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outsourcing
December 27, 2018

"The resignation letter of Defense Secretary Jim Mattis runs just shy of 600 words," Washington Post media critic Erik Wemple noted Wednesday. "For the average reader, digesting such a missive is an undertaking of about three minutes, maybe a bit less. Way too much, in other words, for the president of the United States." Wemple pointed to a New York Times report that President Trump did not actually read the resignation letter or understand its stinging rebuke of his neglect of allies and affinity for authoritarians until "after days of news coverage."

After initially praising Mattis, Trump "grew increasingly angry as he watched a parade of defense analysts go on television to extol Mr. Mattis's bravery," describing him "in near heroic terms for standing up to Mr. Trump and making his resignation count as no one else in the president's circle has done," the Times said. On Sunday, Trump had enough and announced "he was firing a man who had already quit," abruptly setting Mattis' departure date at Jan. 1, not at the end of February as had originally been agreed.

In other words, instead of reading a letter addressed to him, Trump "outsourced that job to the people on whom he relies the most: Commentators on cable news and other media," Wemple said. You can see Trump's "depraved dependency" on cable news in everything from his knuckling under to Fox News and Rush Limbaugh on the shutdown drama to his taking policy cues from Fox & Friends and hiring of Fox News alumni, he adds. You can read Wemple's own rebuke of Trump at The Washington Post. Peter Weber

December 11, 2018

President Trump's search for a new chief of staff has take on "the feel of a season of The Apprentice, his former NBC reality show," The Washington Post reports. "Candidates for the job are unsure of the status of the president's deliberations and are being kept largely in the dark from the White House." But there is one major different between reality TV and reality, The New York Times adds: In real life, Trump "famously avoids one-on-one interpersonal conflict," and he absolutely hates firing people.

After months of deliberation, Trump had decided he wanted to poach Vice President Mike Pence's chief of staff, Nick Ayers, to replace his own chief of staff, John Kelly. To make room for Ayers, Trump "had been trying for awhile to pull the trigger on firing Mr. Kelly," the Times reports, adding:

Famous for the "You're fired!" catchphrase and also for hating confrontation, Mr. Trump had looked for others to do the work for him last week — even attempting to arrange for Mr. Ayers to fire Mr. Kelly — according to three people familiar with the events. Finally, Mr. Trump persuaded Mr. Pence and Mr. Ayers to join him in hashing things out with Mr. Kelly in the presidential residence on Friday night. But instead of sticking to the plan to let Mr. Kelly leave with dignity, which Mr. Ayers and others in the White House had urged the president to do, Mr. Trump decided to announce it himself on Saturday. [The New York Times]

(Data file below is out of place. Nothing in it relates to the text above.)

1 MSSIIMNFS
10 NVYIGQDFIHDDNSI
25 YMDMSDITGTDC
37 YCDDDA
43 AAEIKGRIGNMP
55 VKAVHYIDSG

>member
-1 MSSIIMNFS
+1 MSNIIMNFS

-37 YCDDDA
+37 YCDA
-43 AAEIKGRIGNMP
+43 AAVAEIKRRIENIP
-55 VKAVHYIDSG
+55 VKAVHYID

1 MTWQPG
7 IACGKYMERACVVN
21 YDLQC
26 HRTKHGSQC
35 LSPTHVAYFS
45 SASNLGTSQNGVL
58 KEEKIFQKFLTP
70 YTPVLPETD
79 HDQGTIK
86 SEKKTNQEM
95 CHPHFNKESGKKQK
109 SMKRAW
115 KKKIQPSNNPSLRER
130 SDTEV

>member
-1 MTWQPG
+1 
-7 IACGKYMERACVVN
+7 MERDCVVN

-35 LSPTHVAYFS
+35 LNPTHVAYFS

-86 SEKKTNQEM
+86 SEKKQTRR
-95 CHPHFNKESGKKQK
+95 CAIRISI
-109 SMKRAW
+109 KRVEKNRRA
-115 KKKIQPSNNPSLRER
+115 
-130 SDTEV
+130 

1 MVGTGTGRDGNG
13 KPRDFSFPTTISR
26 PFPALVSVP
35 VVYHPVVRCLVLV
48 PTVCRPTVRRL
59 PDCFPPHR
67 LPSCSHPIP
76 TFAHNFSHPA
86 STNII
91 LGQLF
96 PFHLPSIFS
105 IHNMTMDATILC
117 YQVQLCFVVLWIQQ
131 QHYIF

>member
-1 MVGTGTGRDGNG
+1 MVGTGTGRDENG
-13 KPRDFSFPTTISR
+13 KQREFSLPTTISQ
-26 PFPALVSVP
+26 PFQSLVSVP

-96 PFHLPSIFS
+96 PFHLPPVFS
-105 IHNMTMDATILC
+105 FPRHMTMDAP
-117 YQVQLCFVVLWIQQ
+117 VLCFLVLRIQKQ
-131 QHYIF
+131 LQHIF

Ayers turned down Trump's job offer on Sunday, after Trump had been telling people Ayers had accepted the position, the Post reports. Still, the Times adds, "on Monday, according to several people close to the administration, the president was more focused on his success in dispatching Mr. Kelly than on his anger at Mr. Ayers." Peter Weber

December 3, 2016

Ford Motor Company could be persuaded to halt outsourcing plans and keep manufacturing jobs here in the United States, executives indicated in interviews with Bloomberg and the Detroit Free Press on Friday. But if President-elect Donald Trump hopes to replicate his deal with Carrier, an air conditioning manufacturer that wanted to move some 2,100 jobs from Indiana to Mexico, he'll have to pony to Ford's demands.

"We will be very clear in the things we'd like to see," said Mark Fields, Ford's chief executive officer, to Bloomberg. High on his list are tax reform, free trade rules, and a relaxation of fuel economy regulations that have automakers producing more electric vehicles than they can sell. Fields argued Ford's position is not identical to Carrier's, as the automaker is repurposing its factories to build other models when it shifts some models' production abroad.

At the Detroit Free Press, Ford Chief Financial Officer Bob Shanks acknowledged that a call from the president-elect did influence Ford's recent decision to keep making a Lincoln SUV model in Kentucky. Shanks expressed hope that going forward, "there [is] some adjustment that can be made to the present regulatory framework that recognizes the market realities."

For more on whether the Carrier deal — and the inevitable subsequent demands from companies like Ford — was a terrific or terrible idea, check out The Week's dueling analyses. Bonnie Kristian

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